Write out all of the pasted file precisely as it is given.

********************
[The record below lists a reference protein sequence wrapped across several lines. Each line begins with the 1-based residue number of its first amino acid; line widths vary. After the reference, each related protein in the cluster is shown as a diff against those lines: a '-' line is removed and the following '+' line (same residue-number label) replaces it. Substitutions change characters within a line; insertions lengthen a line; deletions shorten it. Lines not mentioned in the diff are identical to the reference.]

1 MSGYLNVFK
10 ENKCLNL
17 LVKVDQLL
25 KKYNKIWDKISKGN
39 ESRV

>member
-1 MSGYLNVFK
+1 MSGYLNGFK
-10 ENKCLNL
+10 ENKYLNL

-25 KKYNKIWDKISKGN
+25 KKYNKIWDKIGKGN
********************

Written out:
[The record below lists a reference protein sequence wrapped across several lines. Each line begins with the 1-based residue number of its first amino acid; line widths vary. After the reference, each related protein in the cluster is shown as a diff against those lines: a '-' line is removed and the following '+' line (same residue-number label) replaces it. Substitutions change characters within a line; insertions lengthen a line; deletions shorten it. Lines not mentioned in the diff are identical to the reference.]

1 MSGYLNVFK
10 ENKCLNL
17 LVKVDQLL
25 KKYNKIWDKISKGN
39 ESRV

>member
-1 MSGYLNVFK
+1 MSGYLNGFK
-10 ENKCLNL
+10 ENKYLNL

-25 KKYNKIWDKISKGN
+25 KKYNKIWDKIGKGN